Second, We do need to develop faith. “NOW faith is the substance of things hoped for, the evidence of things not seen.”  (Hebrews 11:1). Some things have no immediate answer and must be taken on faith alone until a later time.

Thirdly, we are here on earth as a test.  Ultimately, we decide for ourselves the path we walk. Like the verse at the beginning of this post, if we did not have our agency to decide for ourselves and had to be told each and every little detail, we would not progress to reach the goal of living with Our Father in Heaven and His Son throughout eternity.

Sure, things can be a bit vague and uncertain at times.  But it is part of the great Plan of happiness for us to endure to the end.

So, the question at hand is how do you deal with the vagueness and ambiguity? Perhaps you think there is none. Feel free to list your vague Gospel Principles.

Comments 23

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  2. Vagueness in law is a Bad Thing, because the practical effect is to give inordinate power to those who have discretion to apply the law.

    To the extent that one’s eternal destiny is dependent in any degree upon the authority of people who have the power to bind and loose in heaven, then the more vague the standard those people apply in exercising their power, the more potential there is for arbitrariness and injustice.

  3. Jeff, you pose an interesting question. It is interesting to observe Church leaders’ and Church members’ tolerance or intolerance for ambiguity and vagueness evolve over time. Paul wrote, as an Apostle, that we see through a glass darkly. As time goes on, the more it becomes clear to me (pardon the irony) that Paul was correct (if Paul actually ever said it, hey, another layer of vagueness).

    Speaking of scriptural ambiguity, it would have been nice if Jesus had himself written something on metal plates to be preserved, along with a provenance statement, to give us clear scriptural guidance. He didn’t. Instead we have a flawed system of humans writing inconsistent and often vague things and then translated and mistranslated over time and now even the originals are lost and we aren’t even sure when and where and who wrote them.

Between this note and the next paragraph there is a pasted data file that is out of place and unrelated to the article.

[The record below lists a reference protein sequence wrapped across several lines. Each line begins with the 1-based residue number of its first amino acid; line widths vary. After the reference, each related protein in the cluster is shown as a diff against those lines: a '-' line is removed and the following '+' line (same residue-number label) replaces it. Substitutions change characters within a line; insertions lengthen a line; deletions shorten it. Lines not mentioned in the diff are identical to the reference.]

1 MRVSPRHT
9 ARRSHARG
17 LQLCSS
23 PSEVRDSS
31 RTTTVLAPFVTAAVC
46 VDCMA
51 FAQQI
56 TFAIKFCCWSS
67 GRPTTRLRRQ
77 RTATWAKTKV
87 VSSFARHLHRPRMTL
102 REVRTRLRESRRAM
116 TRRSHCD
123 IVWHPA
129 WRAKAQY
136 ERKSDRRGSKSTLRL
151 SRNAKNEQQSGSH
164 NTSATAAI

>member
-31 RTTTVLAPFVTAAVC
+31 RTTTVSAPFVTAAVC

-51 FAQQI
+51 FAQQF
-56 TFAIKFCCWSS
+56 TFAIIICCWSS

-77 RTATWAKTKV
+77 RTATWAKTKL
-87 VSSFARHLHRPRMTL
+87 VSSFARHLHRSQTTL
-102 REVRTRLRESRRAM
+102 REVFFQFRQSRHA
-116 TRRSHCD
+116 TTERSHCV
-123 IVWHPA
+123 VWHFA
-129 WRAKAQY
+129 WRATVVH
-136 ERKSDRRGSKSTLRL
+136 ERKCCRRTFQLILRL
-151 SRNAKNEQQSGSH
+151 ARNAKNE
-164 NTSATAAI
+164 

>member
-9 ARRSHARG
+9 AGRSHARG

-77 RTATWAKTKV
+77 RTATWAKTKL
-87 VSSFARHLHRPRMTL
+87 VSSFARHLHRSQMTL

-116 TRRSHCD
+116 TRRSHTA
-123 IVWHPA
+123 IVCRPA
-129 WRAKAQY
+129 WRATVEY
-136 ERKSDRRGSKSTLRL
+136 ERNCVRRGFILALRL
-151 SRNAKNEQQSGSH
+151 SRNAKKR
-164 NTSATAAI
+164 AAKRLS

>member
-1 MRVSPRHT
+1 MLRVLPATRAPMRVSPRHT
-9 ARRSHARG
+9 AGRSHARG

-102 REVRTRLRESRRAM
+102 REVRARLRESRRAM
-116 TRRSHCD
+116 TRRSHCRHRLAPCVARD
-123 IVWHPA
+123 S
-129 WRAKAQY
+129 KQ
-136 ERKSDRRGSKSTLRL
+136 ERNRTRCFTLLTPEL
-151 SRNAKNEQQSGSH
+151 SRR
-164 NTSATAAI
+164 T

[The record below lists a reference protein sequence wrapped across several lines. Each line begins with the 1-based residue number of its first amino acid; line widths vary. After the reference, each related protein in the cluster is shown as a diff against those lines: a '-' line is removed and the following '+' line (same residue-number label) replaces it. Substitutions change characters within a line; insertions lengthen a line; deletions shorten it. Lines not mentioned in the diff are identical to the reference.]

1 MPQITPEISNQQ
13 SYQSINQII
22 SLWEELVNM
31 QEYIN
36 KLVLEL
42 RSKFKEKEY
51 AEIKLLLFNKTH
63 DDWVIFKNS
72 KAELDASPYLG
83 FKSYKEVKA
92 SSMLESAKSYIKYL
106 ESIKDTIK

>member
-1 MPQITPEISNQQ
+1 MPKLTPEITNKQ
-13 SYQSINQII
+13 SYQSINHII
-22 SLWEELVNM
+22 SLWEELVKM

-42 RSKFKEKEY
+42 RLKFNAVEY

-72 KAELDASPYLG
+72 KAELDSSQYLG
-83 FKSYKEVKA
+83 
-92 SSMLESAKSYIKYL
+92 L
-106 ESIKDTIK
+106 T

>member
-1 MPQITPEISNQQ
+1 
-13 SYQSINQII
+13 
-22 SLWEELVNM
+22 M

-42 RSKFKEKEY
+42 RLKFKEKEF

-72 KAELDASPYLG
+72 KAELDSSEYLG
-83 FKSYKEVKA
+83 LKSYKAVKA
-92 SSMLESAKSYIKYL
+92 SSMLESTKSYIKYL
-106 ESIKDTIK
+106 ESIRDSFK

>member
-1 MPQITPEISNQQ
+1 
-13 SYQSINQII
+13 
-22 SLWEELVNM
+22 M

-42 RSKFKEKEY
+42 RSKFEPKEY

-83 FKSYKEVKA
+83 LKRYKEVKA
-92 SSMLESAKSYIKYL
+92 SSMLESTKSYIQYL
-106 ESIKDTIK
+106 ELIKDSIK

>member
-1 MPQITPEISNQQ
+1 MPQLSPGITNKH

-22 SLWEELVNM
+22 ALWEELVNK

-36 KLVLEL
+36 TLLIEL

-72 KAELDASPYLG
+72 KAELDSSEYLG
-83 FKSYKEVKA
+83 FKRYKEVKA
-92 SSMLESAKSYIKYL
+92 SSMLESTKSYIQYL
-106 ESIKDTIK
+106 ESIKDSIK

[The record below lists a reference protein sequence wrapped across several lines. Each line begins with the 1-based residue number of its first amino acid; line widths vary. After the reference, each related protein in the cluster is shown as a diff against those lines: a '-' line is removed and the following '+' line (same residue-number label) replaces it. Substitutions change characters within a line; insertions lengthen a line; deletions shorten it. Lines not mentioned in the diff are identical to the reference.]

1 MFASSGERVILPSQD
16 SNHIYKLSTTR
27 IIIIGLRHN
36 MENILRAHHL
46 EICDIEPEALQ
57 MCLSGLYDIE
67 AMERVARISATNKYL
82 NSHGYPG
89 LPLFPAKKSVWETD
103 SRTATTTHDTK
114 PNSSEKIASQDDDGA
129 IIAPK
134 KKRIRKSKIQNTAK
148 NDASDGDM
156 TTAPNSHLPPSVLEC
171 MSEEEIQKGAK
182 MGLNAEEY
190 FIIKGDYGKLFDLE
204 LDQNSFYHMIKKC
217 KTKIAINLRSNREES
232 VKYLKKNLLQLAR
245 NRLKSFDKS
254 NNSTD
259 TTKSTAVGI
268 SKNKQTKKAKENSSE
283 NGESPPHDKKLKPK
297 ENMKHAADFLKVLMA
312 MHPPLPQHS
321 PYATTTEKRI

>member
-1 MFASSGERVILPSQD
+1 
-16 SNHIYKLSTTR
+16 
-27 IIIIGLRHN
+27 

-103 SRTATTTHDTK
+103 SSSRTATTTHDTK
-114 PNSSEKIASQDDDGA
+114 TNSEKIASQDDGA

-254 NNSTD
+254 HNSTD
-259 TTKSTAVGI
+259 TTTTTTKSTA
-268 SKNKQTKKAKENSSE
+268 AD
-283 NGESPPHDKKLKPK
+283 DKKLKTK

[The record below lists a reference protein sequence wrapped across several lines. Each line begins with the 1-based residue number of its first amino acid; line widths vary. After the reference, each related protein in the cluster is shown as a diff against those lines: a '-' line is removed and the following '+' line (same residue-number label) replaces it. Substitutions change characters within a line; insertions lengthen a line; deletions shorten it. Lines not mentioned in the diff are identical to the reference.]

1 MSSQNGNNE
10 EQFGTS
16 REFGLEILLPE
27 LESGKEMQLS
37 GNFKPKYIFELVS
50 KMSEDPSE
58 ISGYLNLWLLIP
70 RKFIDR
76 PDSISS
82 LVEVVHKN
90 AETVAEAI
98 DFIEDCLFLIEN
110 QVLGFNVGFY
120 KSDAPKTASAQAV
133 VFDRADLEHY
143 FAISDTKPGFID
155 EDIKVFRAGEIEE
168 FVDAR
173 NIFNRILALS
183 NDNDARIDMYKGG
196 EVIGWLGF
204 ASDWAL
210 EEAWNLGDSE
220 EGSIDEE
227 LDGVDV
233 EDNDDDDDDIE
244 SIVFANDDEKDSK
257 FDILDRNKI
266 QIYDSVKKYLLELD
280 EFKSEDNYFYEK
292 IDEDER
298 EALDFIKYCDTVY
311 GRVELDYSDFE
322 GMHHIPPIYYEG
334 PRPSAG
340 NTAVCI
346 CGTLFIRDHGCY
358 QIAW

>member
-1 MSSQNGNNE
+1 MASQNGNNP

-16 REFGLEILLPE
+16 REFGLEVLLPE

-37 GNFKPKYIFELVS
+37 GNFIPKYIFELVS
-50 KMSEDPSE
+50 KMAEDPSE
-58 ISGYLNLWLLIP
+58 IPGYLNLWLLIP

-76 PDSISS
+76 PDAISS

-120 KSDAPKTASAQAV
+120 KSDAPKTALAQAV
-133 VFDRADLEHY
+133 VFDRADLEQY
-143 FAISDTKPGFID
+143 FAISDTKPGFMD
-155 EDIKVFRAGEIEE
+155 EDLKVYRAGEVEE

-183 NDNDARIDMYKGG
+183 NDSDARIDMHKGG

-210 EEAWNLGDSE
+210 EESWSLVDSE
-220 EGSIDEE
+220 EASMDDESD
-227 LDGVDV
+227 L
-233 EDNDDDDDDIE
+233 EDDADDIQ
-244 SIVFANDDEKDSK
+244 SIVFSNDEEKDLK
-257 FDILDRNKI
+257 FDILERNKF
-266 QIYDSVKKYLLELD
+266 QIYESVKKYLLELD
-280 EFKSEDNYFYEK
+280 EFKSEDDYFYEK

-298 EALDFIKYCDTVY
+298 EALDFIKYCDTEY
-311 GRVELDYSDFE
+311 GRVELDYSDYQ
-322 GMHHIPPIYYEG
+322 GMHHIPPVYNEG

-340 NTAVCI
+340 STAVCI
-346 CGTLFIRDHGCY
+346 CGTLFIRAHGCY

Yet the message of the Restoration as traditionally presented says the very purpose of having a living prophet is to dispel the clouds of uncertainty and provide detailed, specific instructions from God to man. And in LDS scripture that confidence in clear prophetic insight is found where we see God giving instructions about minute details such as real estate transactions and architectural details for temples (see DC). We find no vagueness when Joseph says “thus saith the Lord” and then makes a number of specific statements. But perhaps the best example of LDS belief in the absence of vagueness (thanks to our having a prophet) is the series of books: “Answers to Gospel Questions” where a “prophet, seer, and revelator” provides very specific answers to every question under the sun rather than simply saying “we don’t know”. Example: why don’t blacks have the priesthood? Answer: Cain’s seed on Earth can’t get the priesthood on earth until Able’s seed get it on another planet. This series of books demonstrates the conviction amongst many LDS leaders and members that the whole purpose of having a prophet is to avoid having to wrestle with vagueness and uncertainty, and that LDS leaders possess clear prophetic vision.

    The bottom line is that clear prophetic vision is and long has been one of the main “selling points” the Church has relied on. Consistent with that, LDS prophets, seers, and revelators have and still do speak with unqualified conviction and specificity about a number of topics, and members are expected to rely on their leaders’ prophetic vision.

    As time has progressed, however, we have seen several instances where church leaders who have spoken unequivocally and specifically about a number of topics have been “burned”. The most obvious example being statements about the priesthood ban. It seems that was a watershed event for Church leaders because so many had committed themselves so unequivocally to a specific set of doctrines and ideas that were later overturned. Since then, it seems Church leaders are much more conservative in claiming prophetic insight, and it seems the topics that church leaders feel comfortable giving specific counsel about has been shrinking. For example, most official position statements on issues are statements that the church takes no position, even though it would be nice to know how God feels about whether abortion or capital punishment should be legal.